NAC’s Fall Meeting Focuses on Industry Disruptors

BOMA International’s National Advisory Council (NAC), made up of senior real estate industry executives, gathers three times a year to discuss the emerging trends and issues impacting commercial real estate.

The fall meeting was yet another productive exchange of information between industry leaders, led by insightful presentations and thought-provoking discussion on a host of subjects, most notably the growing number of industry disruptors. The recap below includes the key topics and takeaways from the recent NAC meeting, which took place early October in Carlsbad, California.

U.S. Economy

Soft Landing Ahead: According to former Colliers Chief Economist Andrew Nelson, the longest period of economic expansion in U.S. history could be coming to an end. He predicted a 50 percent chance of recession in 2020. Contributing factors would include slowing asset appreciation, fallen consumer confidence, pessimism about the future and a drop in industrial production. Nelson noted that the next recession is not likely to be as long or deep as the last one. Expect a “soft landing” rather than a hard crash.

This decline is already reflected in today’s market performance. At 6.4 percent, current property investment returns are well below the 2015 peak of 12.7 percent. The industrial sector, however, remains strong.


Keep It Simple: Jim Young, founder and CEO of Realcomm Conference Group, believes the value in technology lies in its ability to simplify the number of steps to accomplish a task. This gets complicated for properties with multiple software packages, but Young points to software that can communicate easily with other platforms as a promising solution.

Space = Service: Modern technology has significantly increased the possible service offerings within an office building, which flex office providers like WeWork have demonstrated in their high-comfort, high-amenity work spaces. To remain competitive, the traditional office sector must provide occupants with an experience, rather than just four walls in a building. This approach is what Young calls “space as a service.”

The Future of (Prop)Tech: Realcomm’s Young presented attendees with more than a dozen other crucial trends to monitor over the next year. They include brick and mortar’s fight for relevance with digital offerings; increasing cybersecurity threats; artificial intelligence and machine learning applications; the race to 5G; and a growing technology skills shortage in the industry. Read more about Young’s predictions in this recent article.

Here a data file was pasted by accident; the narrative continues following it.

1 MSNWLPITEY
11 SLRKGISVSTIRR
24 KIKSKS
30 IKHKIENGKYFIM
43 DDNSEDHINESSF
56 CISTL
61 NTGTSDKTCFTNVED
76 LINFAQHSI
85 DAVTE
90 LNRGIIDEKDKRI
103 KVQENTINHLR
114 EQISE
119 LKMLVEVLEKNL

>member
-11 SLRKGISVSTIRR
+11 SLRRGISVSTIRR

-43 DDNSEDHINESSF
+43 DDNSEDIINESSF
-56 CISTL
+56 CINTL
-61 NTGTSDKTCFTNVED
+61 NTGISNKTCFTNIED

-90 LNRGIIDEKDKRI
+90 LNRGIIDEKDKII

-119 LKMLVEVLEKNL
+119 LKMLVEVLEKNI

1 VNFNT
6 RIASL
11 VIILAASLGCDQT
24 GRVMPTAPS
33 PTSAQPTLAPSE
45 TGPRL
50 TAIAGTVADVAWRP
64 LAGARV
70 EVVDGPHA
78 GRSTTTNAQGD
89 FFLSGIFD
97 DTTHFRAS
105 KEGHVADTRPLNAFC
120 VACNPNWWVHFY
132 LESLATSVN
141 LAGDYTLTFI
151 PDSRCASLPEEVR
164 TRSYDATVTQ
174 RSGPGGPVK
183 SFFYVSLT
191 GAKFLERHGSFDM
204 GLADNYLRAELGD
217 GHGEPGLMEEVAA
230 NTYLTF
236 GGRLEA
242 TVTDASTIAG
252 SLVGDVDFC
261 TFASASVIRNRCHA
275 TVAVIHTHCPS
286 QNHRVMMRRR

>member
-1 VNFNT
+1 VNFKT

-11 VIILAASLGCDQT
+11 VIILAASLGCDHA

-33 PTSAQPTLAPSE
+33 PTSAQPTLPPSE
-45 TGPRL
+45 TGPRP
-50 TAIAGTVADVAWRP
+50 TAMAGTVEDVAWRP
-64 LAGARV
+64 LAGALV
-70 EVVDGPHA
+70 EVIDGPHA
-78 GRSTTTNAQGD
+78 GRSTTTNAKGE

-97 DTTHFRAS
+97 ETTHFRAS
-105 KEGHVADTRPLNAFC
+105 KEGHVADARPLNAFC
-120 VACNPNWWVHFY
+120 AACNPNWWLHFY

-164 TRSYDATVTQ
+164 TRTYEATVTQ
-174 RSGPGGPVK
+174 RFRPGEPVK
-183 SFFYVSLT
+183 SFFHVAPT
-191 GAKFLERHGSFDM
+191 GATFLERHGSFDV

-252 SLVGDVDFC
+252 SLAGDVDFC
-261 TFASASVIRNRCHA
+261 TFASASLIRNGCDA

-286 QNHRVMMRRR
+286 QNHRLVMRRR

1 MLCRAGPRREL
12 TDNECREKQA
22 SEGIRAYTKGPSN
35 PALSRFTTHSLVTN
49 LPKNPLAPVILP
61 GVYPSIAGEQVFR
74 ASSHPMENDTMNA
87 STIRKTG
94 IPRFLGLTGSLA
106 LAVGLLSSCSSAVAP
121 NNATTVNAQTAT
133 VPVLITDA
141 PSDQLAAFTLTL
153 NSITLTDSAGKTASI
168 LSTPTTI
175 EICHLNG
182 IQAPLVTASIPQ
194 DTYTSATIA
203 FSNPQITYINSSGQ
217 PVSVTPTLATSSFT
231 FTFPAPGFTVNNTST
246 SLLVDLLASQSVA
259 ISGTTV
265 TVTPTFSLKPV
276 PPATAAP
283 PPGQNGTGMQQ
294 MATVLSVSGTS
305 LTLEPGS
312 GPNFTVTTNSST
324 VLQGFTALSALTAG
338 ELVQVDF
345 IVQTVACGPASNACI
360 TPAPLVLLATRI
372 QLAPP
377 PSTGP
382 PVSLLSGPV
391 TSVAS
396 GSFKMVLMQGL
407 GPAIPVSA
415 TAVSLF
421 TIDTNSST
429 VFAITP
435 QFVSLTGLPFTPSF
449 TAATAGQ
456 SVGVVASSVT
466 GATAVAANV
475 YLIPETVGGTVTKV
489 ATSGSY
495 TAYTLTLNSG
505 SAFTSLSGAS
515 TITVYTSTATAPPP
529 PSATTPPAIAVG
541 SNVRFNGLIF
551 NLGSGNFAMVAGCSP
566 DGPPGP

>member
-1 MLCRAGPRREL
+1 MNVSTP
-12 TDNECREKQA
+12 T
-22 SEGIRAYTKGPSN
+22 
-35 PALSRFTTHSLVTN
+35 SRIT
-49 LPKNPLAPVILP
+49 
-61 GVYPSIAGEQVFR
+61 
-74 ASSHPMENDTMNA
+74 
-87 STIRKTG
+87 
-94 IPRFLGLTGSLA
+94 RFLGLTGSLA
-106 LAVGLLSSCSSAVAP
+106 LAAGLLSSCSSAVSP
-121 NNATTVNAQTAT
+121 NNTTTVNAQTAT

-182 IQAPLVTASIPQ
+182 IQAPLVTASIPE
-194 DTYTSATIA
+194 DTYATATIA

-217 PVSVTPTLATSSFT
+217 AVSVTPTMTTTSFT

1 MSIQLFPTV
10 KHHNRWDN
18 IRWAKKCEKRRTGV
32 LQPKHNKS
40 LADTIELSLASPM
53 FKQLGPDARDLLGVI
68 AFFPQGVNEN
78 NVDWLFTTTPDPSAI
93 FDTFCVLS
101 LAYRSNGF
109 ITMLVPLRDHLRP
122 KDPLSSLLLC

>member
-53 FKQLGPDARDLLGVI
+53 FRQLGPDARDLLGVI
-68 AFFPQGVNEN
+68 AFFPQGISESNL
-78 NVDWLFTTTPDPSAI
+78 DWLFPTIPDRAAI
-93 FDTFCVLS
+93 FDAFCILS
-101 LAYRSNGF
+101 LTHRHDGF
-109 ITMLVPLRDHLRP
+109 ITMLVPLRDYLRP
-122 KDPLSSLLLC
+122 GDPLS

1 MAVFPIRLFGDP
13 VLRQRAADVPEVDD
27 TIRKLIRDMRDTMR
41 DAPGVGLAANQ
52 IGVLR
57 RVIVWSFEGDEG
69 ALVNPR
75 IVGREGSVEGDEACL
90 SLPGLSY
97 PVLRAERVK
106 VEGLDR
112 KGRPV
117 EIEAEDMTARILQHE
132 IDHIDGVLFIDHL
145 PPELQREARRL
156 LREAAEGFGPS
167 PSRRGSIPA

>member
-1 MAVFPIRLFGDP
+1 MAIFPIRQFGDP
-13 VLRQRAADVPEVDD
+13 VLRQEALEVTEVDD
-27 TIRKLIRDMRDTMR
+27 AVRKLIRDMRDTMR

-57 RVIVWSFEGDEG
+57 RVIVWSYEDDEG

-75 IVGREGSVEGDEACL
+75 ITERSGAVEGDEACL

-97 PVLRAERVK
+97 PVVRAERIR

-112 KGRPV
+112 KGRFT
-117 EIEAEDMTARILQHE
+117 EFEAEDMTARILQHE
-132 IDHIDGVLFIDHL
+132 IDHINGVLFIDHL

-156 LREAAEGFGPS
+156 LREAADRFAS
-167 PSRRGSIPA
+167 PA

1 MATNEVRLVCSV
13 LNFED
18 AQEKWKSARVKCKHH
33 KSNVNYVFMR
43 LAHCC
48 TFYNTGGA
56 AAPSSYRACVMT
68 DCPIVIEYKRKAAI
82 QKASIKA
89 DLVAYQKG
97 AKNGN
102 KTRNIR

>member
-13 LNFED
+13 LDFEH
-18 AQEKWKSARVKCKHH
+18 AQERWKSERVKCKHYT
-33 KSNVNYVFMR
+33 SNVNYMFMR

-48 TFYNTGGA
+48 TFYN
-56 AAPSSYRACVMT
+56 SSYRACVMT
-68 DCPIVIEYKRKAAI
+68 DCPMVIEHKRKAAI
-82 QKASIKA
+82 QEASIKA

Data Housekeeping: Software company VTS’s Chief Product Officer Gijo Mathew discussed how real estate technology companies can help buildings and portfolios gather and analyze data to improve business operations and decisions. Mathew refers to data maintenance as “the new laundry”—much like laundry, properties gather a lot of data, but that data is not useful until it has been cleaned and sorted.

Flex Office

Flex Remains Firm: A recent report by CBRE projects that the flexible office sector will occupy approximately 13 percent (or 600 million feet) of U.S. office space by 2030—an almost 11 percent increase from its current market share. Increasingly, coworking providers are being joined by traditional real estate companies, such as CBRE, which has launched subsidiary company Hana, and Hines, which partnered with Industrious and Convene to create The Square.

2020 U.S. Presidential Election

Trump vs. Biden = A Likely Ballot and an Even Bet: According to David Wasserman from Cook Political Report, the 2020 election is likely to result in Democrats maintaining control of the House and Republicans maintaining control of the Senate. Wasserman sees President Trump’s reelection as an even bet, citing the economy and united Republican support as factors in his favor. Former Vice President Joe Biden remains the Democratic frontrunner, and Wasserman predicts he would have a likely chance against Trump. However, Democratic support is scattered among the more than a dozen other Democratic candidates in the race, which Wasserman cites as a disadvantage for the party.

Women in the C-Suite

Accelerating Advancement: The women of NAC gathered for an exclusive luncheon to discuss a recently released research report by the Commercial Real Estate Women (CREW) Network. The report highlights that companies with female leaders are generally more productive and profitable. These findings are especially pertinent for the commercial real estate industry, where women only hold 9 percent of C-suite positions.

NAC’s spring meeting will take place in Miami from May 6-8, 2020.